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Validity in Interpretation. Reading Guide to the selection from E. D. Hirsch’s book, reprinted in Ross. How do we decide what is the right interpretation of a text?. “Banishing the author”

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validity in interpretation

Validity in Interpretation

Reading Guide to the selection from

E. D. Hirsch’s book,

reprinted in Ross

how do we decide what is the right interpretation of a text
How do we decide what is the right interpretation of a text?
  • “Banishing the author”
    • Hirsch says it’s common sense that a text means what the author means by it. It’s common sense, but lots of people don’t believe it anymore. He’s referring to writers like T.S. Eliot and Ezra Pound, to Heidegger and Jung, and to the American philosophers Beardsley and Wimsatt.
    • Hirsch proposes not to banish the author. Rather, the author is the authority on what the text means.
banishing the author continued
Banishing the Author (continued)
  • You don’t need to banish the author in order to pay close attention to his or her text (p.333).
  • In fact, by banishing the author theorists have introduced the critic; somebody must be the final authority on what a text means.
  • If you want the text to have a determinate meaning, it will have to be the meaning that the author intended.
hirsch refutes objections
Hirsch refutes objections
  • Objection 1: changeable meaning (p. 335).
  • It is thought that meaning changes, either from time to time, depending on historical circumstances, or from reader to reader, depending on individual psychology.
  • But this is just wrong. The meaning of the text does not change, for the author; what may change is the author’s reaction to the text (she may come to disagree with or dislike it).
changeable meaning cont
Changeable meaning (cont.)
  • Notice that Hirsch has skipped over the change of meaning to readers. He will deal with this topic in the next sections.
objection 2 the text not the author determines meaning
Objection 2: The text, not the author, determines meaning
  • What was called (in the 1960’s) “The New Criticism” made the text, not the author, the authority about its meaning.
  • The reasoning behind this is that language has (relatively) fixed meanings. Humpty-Dumpty might have claimed that “a word means what I want it to mean,” but authors can’t really do that to language (see middle p. 338, on Wimsatt & Beardsley).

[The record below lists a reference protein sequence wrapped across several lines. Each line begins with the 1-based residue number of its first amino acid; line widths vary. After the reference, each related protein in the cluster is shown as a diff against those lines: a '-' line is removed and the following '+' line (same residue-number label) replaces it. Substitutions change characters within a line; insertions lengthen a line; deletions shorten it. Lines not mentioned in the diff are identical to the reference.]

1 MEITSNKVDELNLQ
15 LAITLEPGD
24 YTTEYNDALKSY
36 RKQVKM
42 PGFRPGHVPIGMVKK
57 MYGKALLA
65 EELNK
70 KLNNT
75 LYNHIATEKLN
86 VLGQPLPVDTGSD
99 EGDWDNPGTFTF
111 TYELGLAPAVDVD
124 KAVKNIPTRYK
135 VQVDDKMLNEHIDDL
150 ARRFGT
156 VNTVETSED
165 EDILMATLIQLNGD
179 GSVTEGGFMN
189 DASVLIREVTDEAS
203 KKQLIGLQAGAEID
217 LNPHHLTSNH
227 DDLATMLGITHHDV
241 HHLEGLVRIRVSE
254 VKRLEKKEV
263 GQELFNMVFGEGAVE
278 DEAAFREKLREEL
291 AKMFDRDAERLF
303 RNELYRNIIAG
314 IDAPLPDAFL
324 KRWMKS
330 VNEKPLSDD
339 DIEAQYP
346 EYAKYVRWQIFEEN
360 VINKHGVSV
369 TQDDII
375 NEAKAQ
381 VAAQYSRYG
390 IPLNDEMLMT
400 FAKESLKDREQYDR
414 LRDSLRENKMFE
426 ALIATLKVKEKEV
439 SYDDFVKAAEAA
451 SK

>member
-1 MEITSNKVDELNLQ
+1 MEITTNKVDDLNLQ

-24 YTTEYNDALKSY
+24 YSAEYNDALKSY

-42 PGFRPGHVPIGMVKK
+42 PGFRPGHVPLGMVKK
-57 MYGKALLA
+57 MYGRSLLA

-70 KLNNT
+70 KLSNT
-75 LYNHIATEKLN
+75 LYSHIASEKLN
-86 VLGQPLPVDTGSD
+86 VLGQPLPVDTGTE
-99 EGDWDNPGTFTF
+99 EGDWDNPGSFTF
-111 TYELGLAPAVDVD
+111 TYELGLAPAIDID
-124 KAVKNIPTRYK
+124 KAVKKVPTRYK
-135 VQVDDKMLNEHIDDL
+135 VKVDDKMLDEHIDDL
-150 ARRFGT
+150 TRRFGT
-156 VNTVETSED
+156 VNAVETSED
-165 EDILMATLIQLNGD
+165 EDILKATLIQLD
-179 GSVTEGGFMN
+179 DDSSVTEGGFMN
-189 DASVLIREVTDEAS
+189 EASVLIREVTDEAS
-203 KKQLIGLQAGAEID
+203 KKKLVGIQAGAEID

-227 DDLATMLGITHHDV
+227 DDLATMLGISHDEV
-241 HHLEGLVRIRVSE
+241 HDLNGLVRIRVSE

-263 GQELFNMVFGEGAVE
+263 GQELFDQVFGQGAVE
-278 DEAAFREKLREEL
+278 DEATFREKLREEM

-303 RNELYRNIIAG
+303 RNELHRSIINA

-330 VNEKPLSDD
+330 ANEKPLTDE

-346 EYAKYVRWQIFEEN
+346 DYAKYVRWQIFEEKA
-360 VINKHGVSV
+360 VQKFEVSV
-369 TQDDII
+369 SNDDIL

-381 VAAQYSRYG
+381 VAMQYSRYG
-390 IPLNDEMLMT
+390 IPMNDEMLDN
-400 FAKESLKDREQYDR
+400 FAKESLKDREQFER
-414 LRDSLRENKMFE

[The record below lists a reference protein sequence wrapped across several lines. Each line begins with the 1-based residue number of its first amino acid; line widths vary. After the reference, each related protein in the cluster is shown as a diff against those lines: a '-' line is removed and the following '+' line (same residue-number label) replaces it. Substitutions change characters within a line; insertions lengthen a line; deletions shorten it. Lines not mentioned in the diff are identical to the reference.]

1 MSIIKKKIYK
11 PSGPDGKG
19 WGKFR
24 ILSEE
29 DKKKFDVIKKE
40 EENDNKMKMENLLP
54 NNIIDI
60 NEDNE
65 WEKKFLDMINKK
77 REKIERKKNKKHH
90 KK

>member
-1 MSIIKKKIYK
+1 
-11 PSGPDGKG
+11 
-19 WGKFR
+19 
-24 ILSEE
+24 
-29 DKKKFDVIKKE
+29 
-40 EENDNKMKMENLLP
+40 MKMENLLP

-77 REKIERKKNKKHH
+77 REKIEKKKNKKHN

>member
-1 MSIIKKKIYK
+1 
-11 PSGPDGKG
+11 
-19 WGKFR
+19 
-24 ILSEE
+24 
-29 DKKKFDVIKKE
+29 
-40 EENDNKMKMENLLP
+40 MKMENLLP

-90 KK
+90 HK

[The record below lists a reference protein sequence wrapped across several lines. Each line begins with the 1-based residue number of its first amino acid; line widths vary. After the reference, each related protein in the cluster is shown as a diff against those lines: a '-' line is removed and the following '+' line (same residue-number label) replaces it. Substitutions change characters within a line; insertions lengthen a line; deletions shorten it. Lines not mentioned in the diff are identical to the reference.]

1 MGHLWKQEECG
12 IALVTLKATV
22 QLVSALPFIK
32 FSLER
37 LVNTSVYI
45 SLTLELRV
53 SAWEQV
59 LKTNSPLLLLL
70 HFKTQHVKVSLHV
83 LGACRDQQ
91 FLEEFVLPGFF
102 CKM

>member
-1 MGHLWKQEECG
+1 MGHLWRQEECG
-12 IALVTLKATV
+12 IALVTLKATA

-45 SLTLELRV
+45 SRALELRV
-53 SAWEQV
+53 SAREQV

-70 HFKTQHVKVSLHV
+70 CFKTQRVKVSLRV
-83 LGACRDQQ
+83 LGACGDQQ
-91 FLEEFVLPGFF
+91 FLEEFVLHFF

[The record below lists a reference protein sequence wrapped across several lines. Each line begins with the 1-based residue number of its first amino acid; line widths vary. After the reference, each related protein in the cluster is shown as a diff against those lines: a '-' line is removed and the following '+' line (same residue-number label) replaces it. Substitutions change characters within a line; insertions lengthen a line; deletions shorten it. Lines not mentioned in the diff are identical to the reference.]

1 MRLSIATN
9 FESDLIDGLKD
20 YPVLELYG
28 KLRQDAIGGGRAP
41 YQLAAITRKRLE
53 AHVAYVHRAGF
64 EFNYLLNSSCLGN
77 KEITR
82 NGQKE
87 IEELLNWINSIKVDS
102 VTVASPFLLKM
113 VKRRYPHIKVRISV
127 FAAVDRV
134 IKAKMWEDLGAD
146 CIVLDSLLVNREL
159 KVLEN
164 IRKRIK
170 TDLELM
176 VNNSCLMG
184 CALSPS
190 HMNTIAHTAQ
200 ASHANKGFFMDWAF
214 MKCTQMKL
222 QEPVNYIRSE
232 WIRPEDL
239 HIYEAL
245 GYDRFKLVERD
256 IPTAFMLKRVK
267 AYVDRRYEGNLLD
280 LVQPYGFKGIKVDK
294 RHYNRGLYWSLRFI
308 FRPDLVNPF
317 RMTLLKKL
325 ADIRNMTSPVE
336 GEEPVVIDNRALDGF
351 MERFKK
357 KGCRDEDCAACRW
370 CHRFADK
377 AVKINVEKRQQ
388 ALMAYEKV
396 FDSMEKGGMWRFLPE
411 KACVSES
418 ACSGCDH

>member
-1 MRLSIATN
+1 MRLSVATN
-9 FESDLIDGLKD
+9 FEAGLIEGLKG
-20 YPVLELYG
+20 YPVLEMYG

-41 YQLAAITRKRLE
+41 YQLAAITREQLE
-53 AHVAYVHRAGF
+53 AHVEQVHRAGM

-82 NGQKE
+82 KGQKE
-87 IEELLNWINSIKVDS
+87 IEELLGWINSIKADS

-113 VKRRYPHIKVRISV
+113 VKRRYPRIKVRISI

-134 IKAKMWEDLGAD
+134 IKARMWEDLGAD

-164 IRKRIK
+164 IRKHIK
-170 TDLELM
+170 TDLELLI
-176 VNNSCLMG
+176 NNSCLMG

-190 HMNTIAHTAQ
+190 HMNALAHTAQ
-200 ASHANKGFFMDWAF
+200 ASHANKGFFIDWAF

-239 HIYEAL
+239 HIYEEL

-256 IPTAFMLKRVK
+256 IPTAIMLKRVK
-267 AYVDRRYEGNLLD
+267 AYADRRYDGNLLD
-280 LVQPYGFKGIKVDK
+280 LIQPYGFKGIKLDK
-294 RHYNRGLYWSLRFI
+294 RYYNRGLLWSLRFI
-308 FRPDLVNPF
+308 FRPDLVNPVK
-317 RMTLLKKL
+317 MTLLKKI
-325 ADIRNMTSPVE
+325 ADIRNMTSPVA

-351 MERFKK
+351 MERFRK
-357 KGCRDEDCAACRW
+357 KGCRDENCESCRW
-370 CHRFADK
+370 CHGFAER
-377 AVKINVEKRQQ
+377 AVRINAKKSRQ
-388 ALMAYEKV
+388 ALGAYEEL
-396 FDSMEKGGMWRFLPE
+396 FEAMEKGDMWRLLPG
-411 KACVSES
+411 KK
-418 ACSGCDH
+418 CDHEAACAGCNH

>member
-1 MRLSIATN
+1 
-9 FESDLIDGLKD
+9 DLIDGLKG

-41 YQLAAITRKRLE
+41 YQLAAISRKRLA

semantic autonomy objection continued
Semantic Autonomy objection (continued)
  • The semantic autonomy objection fails because there is never any clear consensus on what a text means. So “if a text means what it says (to its readers), then it does not mean anything in particular.
  • Question: how would you measure this view of Hirsch against the common phenomenon of misspeaking (saying something different from what you mean)?
the unavailability objection
The unavailability objection
  • How can we know what an author meant? Especially if it’s someone from many years ago. The thoughts of the author aren’t available to us.
  • Hirsch responds: of course we can’t know for certain what the author meant. But we can very often make a well educated guess; and that is almost always good enough. In any case, as with most human affairs, it’s the best we can do.
sometimes the author doesn t know what he means
Sometimes the author doesn’t know what he means
  • Can an author say more than he or she means?
  • No, says Hirsch.
  • Case 1: Kant says that “not even Plato knew what he meant,” however Kant thought he knew. This isn’t Kant knowing what Plato meant better than Plato did, says Hirsch, though it might be Kant having a better understanding of the topic in question than Plato had.
authorial ignorance continued
Authorial ignorance (continued)
  • Case 2: An author might mean more than she is consciously aware of.
  • Hirsch responds: Yes, that’s true. But unconscious intention is still intention. What you unconsciously mean is still something that you mean.
  • Question: Does this response of Hirsch work for you? Suppose you took Jung’s view of the unconscious. Would the response still work?
hirsch s bottom line
Hirsch’s bottom line
  • It is true that a text can only communicate meaning by means of its words. But it does not have its meaning independently of its author’s intention. And in general, words don’t have a meaning independent of their use by speakers of a language. That is, they depend on intention for their meaning.